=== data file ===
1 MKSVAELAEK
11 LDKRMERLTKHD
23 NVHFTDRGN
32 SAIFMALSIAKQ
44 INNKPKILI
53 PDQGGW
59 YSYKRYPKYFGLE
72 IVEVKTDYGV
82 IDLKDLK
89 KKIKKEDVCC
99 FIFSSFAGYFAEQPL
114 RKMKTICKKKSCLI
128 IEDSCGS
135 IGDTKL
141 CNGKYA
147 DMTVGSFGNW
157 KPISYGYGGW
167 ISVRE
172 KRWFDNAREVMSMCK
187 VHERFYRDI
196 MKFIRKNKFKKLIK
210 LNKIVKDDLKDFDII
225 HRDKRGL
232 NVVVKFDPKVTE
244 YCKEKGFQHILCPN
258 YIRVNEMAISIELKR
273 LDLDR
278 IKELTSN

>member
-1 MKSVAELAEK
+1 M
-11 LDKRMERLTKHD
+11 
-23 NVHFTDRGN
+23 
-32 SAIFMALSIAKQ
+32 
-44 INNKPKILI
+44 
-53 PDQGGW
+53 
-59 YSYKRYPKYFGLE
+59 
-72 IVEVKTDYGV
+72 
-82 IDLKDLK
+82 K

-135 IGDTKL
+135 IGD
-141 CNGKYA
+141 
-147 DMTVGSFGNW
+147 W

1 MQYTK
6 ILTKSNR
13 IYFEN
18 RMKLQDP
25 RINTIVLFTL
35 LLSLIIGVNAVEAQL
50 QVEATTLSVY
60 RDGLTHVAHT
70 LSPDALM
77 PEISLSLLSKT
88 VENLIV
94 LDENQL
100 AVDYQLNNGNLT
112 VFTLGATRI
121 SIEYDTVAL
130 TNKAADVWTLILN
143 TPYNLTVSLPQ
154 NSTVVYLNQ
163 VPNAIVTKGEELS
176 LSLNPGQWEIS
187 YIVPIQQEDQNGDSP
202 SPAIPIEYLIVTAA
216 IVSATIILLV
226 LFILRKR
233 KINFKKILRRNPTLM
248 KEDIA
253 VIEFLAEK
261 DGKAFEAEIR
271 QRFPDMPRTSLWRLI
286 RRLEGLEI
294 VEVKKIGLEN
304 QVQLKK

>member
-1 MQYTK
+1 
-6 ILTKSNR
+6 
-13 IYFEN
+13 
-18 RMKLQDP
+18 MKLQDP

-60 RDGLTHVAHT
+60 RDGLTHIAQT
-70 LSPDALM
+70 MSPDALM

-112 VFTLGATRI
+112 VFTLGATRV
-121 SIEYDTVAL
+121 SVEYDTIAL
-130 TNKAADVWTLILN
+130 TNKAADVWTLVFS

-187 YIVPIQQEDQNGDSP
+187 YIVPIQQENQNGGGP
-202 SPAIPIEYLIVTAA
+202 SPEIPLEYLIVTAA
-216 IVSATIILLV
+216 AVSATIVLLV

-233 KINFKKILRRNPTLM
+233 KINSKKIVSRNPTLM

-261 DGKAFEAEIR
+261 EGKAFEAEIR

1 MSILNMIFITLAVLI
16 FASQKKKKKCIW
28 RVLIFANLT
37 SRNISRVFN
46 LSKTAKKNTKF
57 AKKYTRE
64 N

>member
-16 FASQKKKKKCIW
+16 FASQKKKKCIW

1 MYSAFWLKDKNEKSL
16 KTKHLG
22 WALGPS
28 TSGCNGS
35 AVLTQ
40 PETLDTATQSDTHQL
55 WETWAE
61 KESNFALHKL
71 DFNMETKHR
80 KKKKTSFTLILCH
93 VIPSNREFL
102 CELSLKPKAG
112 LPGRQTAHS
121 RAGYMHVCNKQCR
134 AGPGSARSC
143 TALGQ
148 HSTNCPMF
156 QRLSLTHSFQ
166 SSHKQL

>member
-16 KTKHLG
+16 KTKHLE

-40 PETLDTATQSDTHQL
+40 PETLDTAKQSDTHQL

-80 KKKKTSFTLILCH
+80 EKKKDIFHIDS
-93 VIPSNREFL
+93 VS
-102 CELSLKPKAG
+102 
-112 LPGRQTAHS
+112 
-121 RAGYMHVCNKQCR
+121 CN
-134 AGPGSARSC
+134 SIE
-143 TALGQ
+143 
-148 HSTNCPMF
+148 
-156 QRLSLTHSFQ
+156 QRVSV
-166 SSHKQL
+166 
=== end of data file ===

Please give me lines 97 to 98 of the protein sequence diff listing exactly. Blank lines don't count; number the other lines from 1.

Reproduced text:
-70 LSPDALM
+70 MSPDALM